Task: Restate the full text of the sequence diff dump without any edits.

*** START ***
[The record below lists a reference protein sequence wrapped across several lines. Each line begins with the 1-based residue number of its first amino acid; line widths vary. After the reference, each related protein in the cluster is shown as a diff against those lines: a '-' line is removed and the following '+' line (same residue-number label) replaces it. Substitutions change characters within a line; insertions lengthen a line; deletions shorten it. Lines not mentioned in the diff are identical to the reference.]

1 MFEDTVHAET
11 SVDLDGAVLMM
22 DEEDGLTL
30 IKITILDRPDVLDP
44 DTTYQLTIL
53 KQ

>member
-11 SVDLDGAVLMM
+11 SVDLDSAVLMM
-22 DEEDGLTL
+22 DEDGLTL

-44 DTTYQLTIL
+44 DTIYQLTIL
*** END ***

[The record below lists a reference protein sequence wrapped across several lines. Each line begins with the 1-based residue number of its first amino acid; line widths vary. After the reference, each related protein in the cluster is shown as a diff against those lines: a '-' line is removed and the following '+' line (same residue-number label) replaces it. Substitutions change characters within a line; insertions lengthen a line; deletions shorten it. Lines not mentioned in the diff are identical to the reference.]

1 MFEDTVHAET
11 SVDLDGAVLMM
22 DEEDGLTL
30 IKITILDRPDVLDP
44 DTTYQLTIL
53 KQ

>member
-11 SVDLDGAVLMM
+11 SVDLDSAVLMM
-22 DEEDGLTL
+22 DEDGLTL

-44 DTTYQLTIL
+44 DTIYQLTIL